Under general U.S. federal income tax principles, capital losses may not offset ordinary income; rather, a net capital loss recognized in a year is carried forward to be used against capital gains, if any, of the taxpayer in future years.[3] As a result, if a fund is holding ordinary income-generating positions (e.g., interest-bearing debt instruments and certain notional principal contracts) but anticipates material depreciation in its net asset value for the calendar year, the election might prevent the recognition of taxable income that could be substantially out of proportion with the fund’s economic return. Please note, however, that accelerating and/or converting any losses to ordinary losses as a result of a Section 475(f) election may cause certain limitations to apply with respect to the use of such losses. For example, a noncorporate taxpayer may be limited in its ability to deduct trade or business losses, including losses passed through as a result of a Section 475(f) election, against investment income.[4]

Such an election also turns off the “straddle” rule, which generally defers certain losses, and the “wash sale” rule, which otherwise generally suspends a taxpayer’s loss from the sale of a position if the taxpayer acquired or acquires a substantially identical position within the 30 days preceding or following such loss transaction. Even a fund that does not anticipate the ordinary income/capital loss mismatch described above, such as certain equity funds, may wish to consider the election if it intends to avoid the straddle rules, the wash sale rules and match taxable income or loss with economic returns. Again, the election would apply to all positions for the calendar year and not solely those held or disposed of during the first quarter of the year.

The deadline for making a mark-to-market tax election for a tax year is generally the due date (without extension) for filing the taxpayer’s U.S. federal tax return for the preceding year.[5] Thus, for an election for a partnership to be effective for the 2020 tax year, the election must be made by Monday, March 16, 2020, by attaching a statement containing such election to the fund’s extension request for filing its 2019 U.S. federal tax return (IRS Form 7004) or to the 2019 U.S. federal tax return itself if the return is filed by March 16, 2020.[6] An individual or a corporation with a calendar year tax year would have until April 15, 2020 to make such this election.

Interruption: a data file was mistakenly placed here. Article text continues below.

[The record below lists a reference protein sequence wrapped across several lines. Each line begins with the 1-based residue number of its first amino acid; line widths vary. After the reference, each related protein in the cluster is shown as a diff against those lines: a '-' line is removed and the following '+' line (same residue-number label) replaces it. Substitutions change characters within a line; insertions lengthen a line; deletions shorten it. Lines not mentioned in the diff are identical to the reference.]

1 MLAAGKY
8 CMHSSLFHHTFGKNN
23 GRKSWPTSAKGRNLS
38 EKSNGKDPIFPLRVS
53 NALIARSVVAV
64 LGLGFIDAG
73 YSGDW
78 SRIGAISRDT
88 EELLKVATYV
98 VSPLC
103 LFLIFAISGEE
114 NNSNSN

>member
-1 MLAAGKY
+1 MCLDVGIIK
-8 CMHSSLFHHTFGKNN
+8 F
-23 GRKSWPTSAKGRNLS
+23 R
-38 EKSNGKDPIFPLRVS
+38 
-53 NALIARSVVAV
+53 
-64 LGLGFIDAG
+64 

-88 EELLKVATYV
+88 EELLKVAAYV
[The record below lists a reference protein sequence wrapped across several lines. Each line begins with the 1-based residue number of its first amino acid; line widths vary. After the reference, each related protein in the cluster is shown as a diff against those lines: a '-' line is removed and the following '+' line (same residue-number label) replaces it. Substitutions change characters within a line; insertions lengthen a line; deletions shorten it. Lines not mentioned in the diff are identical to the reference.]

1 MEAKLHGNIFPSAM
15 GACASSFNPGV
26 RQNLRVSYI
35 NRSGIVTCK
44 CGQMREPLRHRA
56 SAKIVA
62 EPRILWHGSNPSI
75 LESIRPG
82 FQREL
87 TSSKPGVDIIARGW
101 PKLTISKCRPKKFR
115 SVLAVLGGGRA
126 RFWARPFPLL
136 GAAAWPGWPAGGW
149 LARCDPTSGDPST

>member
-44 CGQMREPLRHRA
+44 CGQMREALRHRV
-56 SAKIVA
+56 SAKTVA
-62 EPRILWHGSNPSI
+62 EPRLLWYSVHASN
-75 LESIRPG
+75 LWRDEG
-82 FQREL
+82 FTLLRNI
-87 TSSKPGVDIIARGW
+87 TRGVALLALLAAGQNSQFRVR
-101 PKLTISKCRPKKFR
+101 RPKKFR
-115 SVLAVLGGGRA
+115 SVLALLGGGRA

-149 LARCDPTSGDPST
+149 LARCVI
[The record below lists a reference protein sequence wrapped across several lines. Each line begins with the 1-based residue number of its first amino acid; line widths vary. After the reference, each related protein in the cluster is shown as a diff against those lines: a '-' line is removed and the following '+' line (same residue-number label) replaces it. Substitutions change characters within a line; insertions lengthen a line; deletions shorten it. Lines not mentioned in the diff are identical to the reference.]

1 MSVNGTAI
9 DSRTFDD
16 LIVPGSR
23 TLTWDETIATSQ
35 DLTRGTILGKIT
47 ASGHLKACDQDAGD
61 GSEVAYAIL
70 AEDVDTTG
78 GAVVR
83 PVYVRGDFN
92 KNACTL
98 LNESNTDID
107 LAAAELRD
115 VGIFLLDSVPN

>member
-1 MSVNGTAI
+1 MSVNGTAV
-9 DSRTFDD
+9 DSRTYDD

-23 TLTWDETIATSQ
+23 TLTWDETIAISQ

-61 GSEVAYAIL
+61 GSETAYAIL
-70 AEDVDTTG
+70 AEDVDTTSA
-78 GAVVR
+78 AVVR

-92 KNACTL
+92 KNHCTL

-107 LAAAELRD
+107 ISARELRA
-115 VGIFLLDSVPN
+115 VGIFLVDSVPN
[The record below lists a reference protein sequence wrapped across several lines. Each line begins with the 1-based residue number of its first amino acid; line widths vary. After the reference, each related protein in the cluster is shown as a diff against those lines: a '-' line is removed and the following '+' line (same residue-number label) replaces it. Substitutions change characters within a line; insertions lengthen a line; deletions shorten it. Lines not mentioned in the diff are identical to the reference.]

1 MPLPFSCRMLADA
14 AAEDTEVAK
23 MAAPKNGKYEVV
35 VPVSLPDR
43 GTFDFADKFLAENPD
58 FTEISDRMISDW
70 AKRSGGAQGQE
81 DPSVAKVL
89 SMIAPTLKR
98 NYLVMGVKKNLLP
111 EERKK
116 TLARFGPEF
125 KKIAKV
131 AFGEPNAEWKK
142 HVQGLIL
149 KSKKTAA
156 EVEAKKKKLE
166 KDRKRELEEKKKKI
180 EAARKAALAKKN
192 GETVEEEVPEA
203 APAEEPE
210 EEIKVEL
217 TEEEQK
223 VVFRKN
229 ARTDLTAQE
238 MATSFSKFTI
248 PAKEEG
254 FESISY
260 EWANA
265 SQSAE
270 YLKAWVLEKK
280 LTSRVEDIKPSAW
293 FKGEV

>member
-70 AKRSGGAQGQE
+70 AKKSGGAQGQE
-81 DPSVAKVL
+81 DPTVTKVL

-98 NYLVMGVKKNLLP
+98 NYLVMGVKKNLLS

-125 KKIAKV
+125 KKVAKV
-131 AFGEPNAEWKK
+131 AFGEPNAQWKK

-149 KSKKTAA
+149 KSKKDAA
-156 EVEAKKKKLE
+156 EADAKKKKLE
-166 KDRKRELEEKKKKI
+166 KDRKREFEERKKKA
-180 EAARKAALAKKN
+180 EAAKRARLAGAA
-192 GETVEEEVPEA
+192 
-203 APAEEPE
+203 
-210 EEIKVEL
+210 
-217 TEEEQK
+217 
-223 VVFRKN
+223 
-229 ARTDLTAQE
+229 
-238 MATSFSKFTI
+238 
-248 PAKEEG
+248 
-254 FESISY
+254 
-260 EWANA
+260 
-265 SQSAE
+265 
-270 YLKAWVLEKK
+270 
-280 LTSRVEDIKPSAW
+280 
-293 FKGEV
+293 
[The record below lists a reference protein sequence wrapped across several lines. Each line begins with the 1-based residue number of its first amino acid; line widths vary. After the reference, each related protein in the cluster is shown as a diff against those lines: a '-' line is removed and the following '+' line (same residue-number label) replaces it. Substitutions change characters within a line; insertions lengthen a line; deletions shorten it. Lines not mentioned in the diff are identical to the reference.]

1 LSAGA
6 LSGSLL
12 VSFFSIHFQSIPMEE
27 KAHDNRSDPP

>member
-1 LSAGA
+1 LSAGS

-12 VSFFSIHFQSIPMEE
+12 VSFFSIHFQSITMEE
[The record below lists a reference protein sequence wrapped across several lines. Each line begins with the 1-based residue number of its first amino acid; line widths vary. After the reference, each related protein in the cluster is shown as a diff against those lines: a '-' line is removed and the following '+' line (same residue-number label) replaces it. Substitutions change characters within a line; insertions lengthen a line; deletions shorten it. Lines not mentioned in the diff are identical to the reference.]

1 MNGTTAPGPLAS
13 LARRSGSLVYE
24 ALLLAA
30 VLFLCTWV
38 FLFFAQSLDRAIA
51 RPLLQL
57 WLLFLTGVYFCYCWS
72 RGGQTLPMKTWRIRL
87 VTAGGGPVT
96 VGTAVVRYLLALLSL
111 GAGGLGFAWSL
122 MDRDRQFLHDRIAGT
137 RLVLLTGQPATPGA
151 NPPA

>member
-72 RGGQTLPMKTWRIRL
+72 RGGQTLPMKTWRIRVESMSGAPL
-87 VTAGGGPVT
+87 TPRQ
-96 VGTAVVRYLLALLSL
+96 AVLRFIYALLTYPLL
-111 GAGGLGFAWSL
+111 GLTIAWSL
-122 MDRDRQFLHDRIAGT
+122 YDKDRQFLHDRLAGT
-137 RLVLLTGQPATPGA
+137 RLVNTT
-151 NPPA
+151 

The Internal Revenue Service has not indicated whether it will grant leniency to taxpayers regarding these elections in light of the market fluctuations resulting from the COVID-19 pandemic. If an investment fund wants to be sure the mark-to-market election is effective for the 2020 tax year, it should take action by March 16, 2020.

Importantly, a Section 475(f) election would be effective for all of 2020 and any future tax year, but a partnership may elect to revoke the election for a future year by filing a notice by the due date for the preceding year’s return.[7] For example, if a taxpayer wanted to mark-to-market its positions only for the 2020 tax year, it could revoke the election for its 2021 tax year, by electing no later than March 15, 2021 (i.e., the due date for filing the 2020 tax return without extension). No subsequent mark-to-market election could be made without getting IRS consent for five years beginning with the year of revocation.

Please contact your attorney at Schulte Roth & Zabel at your earliest convenience if you wish to discuss this notice.


[1] While the vast majority of taxpayers to whom this election is relevant in the alternative investment fund space are partnerships for U.S. federal tax purposes, such as trading funds that are “domestic funds” which admit taxable U.S. investors and most master funds, the election may also be made by other types of taxpayers who are considered to be traders in securities or commodities for U.S. federal income tax purposes.

[2] The election would generally not affect the lower tax rate applicable to “qualified dividends” or apply to non-hedging Section 1256 contracts, unless in the latter case the Section 475(f)(2) election is made by a commodities trader and the Section 1256 contract is a commodity.

[3] Individuals may use $3,000 of capital losses to offset ordinary income.

[4] See Section 461(l) of the Code.

[5] For new partnerships, the election must be made by a notation in their books and records, no later than two months and 15 days after their first tax year begins.

[6] The specific instructions for making the election are contained in IRS Revenue Procedure 1999-14, Section 5.04 and IRS Revenue Procedure 2019-43, Section 24.01.

[7] The instructions for making such a revocation are provided in IRS Revenue Procedure 2019-43, Section 24.02.


This communication is issued by Schulte Roth & Zabel LLP for informational purposes only and does not constitute legal advice or establish an attorney-client relationship. In some jurisdictions, this publication may be considered attorney advertising. ©2020 Schulte Roth & Zabel LLP.

All rights reserved. SCHULTE ROTH & ZABEL is the registered trademark of Schulte Roth & Zabel LLP.